Monastic Life

Monastic Duties to Laypersons

According to Koe, monks historically have had two main activities: One is to study the Tipitaka (Buddhist scripture) and the other is to practice meditation.  However, as time went on, monks began to serve as teachers to laypersons, holding dhamma talks and meditations.  Ashin Ariyadhamma, a visiting monk from an associated Burmese monastery in Austin, Texas, described monks as having five duties in modern times.  The first is to prevent people from doing evil, and the second is to guide them towards doing good.  They are also to teach new ideas, along with repeating and reinforcing old teachings.  Finally, they are to love people with real love and to not expect anything in return.  Tikkha and Aniruddha keep in close contact with the community using smartphones and Apple computers.  Tikkha even has a Facebook page which he updates regularly.

The Vinaya

When monks are ordained, they are to live according to the vinaya, or guidelines for conduct directed by Buddha.  The rules are numerous and dictate the monks behavior in regards to every aspect of their lives.  For example, monks are not to handle money, drive, prepare their own meals, eat solid food after noon or before dawn, or marry. 1 Koe made a joke about the vinaya, saying that “Even when you go to the toilet, there are rules!”

Traditionally, a kapiya or a helper to the monks lives at the monastery and serves several important functions such as cooking for the monks or driving them when they need to attend ceremonies or classes outside of the monastery. 2  However, because Sitagu Dhamma Vihara is small and has no paid employees, they do not have such a helper; the monks depend on members for support.  A weekly schedule in the kitchen details who is to prepare food for the monks, and the monks have their own car to drive even though it contradicts the rules of the vinaya.  One important reason for the monks to have the mobility offered by having a car is house calls.  When a family member is nearing death, relatives can call the monks to have them come to their own home and perform a special khatina ceremony.  The reason for this ceremony is so the person's last deed is a good one – a donation of a robe to a monk – so that their rebirth can be under favorable circumstances.  Lin, a doctor who attends ceremonies at the monastery, says it is also important for them to have a cars “Because they’re here by themselves.” Such accommodations have also happened in other Burmese monasteries in the United States. 3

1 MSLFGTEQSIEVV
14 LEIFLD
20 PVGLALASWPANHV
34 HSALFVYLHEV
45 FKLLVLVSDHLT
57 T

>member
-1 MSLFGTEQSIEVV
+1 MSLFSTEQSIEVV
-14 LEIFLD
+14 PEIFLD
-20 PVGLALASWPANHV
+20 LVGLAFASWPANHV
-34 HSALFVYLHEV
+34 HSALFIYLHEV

Another adaptation lies in regards to the vinaya rule which dictates that monks are also not allowed to touch money.  However, during ceremonies laypersons often donate cash to the monastery by handing the monks money.  When they do, it is in envelopes so that the monks do not handle the money directly.

Adaptations are made to Buddhist traditions as well as the vinaya.  For example, one of the biggest ceremonies in Burma is Thingyut, or the New Year’s Festival.  In Burma, it is held in April when it is very hot and one important part of the ceremony is drenching each other with water in order to symbolically purify and cleanse oneself for the coming year.  In Minnesota, where it often snows in April, the monastery moved the ceremony to a later and warmer date in August so that they could still douse each other with water.

In his studies of Burmese Theravada Buddhist sites in California, Joseph Cheah found that “Burmese immigrants realize that they can be active shapers of their own lives rather than passive victims of the forces of assimilation."4  I found the same conclusion at Sitagu Dhamma Vihara – that although certain concessions like driving cars are to be made in order to accommodate American lifestyles, monks and the people of the monastery still work hard to preserve traditional Burmese practices and the Burmese language.  The Thingyut festival is another example, in that instead of canceling the festival due to Minnesotan weather, they moved the date in order to celebrate the festival in the traditional Burmese way.

  1. Wendy Cadge, Heartwood: the First Generation of Theravada Buddhism in America (Chicago, IL: Univ. of Chicago Press, 2005), 59.

  2. Joseph Cheah, Race and Religion in American Buddhism: White Supremacy and Immigrant Adaptation (New York, NY: Oxford University Press, 2011), 111.

  3. Joseph Cheah, Race and Religion in American Buddhism: White Supremacy and Immigrant Adaptation (New York, NY: Oxford University Press, 2011), 111.

  4. Joseph Cheah, Race and Religion in American Buddhism: White Supremacy and Immigrant Adaptation (New York, NY: Oxford University Press, 2011), 112.